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January 05, 2019

For the last three years, the number of bicyclists in the U.S. has increased.  More adults are picking up cycling as a means of transportation, exercise and entertainment.  That's great news! More bicycles mean less pollution and healthier people. But how does the U.S. compare globally when it comes to cycling?  Below is a quick look at three other countries and what cycling looks like in their cultures:

  • The Netherlands.  Almost 30% of all trips in the Netherlands are made by bicycle.  That's one in three! The Netherlands is the number one country in the world for cycling.  There's a bike for almost every citizen. It's not just that the Dutch like bicycles, they also have the infrastructure for it.  Amsterdam has more than 200 miles of cycling lanes. If U.S. cities could catch up, the number of cyclists might increase to match.
  • South Africa.  Search bicycling in South Africa and you'll be treated photos of beautiful landscapes.  The country is home to gorgeous terrain that is best experienced by bicycle. Many companies offer bicycle tours of the countryside.  For the locals, cycling is becoming a more popular mode of transportation. Cities are adding bike lanes, and bike sharing programs are becoming more popular.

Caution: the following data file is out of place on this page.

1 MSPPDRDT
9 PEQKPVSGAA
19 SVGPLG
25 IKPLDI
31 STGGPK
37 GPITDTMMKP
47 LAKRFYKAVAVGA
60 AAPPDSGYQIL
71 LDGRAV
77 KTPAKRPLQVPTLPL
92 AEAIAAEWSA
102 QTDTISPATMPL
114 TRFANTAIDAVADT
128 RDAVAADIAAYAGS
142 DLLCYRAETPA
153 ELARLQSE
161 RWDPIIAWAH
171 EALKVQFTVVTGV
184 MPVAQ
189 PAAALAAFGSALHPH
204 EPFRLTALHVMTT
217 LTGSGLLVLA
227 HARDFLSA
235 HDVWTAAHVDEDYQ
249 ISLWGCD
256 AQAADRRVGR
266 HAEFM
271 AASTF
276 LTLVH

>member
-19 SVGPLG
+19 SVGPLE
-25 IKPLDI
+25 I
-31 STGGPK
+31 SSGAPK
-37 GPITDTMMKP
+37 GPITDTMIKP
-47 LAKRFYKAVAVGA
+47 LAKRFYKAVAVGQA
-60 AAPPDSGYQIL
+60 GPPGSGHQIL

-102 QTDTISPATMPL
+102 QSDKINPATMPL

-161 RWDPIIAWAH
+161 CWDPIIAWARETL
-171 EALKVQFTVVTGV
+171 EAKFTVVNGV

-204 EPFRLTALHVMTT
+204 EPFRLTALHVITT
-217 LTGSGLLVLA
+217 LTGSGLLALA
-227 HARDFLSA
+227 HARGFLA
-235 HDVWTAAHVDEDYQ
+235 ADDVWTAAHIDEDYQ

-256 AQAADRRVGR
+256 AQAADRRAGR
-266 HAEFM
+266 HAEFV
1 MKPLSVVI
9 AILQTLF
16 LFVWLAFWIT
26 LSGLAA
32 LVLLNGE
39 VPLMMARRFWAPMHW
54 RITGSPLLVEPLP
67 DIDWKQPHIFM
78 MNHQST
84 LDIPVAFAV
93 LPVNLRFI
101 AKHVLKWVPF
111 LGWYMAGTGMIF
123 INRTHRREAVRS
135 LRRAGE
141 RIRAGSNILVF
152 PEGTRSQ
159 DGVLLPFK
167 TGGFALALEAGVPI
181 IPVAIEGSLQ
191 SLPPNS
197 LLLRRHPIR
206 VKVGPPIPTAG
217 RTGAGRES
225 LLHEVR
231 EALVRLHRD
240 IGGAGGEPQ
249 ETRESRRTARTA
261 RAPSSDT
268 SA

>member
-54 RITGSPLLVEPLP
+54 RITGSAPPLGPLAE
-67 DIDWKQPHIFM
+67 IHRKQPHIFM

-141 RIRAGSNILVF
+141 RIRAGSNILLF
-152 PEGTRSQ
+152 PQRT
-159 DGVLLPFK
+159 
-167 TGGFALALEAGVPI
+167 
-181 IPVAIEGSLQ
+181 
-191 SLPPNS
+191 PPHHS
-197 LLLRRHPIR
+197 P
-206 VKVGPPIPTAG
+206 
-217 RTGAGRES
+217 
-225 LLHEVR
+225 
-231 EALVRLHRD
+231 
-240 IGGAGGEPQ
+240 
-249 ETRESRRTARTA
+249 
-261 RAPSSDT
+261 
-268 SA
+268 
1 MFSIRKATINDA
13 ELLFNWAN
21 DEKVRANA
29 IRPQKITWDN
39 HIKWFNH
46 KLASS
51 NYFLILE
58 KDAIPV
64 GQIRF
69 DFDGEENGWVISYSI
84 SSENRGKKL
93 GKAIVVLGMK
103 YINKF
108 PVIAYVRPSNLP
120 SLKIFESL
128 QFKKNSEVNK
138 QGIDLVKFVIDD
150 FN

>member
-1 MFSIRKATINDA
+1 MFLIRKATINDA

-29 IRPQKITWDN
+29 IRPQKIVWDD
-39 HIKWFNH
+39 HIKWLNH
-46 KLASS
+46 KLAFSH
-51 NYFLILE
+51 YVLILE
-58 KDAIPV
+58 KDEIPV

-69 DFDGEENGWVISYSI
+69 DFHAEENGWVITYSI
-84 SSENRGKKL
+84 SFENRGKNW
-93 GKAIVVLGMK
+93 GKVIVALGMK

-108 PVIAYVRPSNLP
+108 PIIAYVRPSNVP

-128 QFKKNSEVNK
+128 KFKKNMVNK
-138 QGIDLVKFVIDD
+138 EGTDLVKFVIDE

• Japan. Even though it doesn't have the most bicycles per capita, Japan still has a strong biking culture.  15% of commutes are made on a bicycle, and the rate of bike theft is very low. Since there isn't a problem with theft, most people leave their bicycles unlocked.  

The U.S. may not have the most bicycles per capita, or the strongest biking culture.  But bicycles and cycling are gaining popularity year over year. More cities are adding bike lanes to their infrastructure.  You can do your part to make the U.S. more bike-friendly by getting out there on your bike! Check out some of our options if you need a new bike to get started.  





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Sometimes the world seems so dangerous. We worry about accidents, cancer, and criminals potentially lurking around the corner. Actually, there's a much quieter, much closer concern that many of us overlook.

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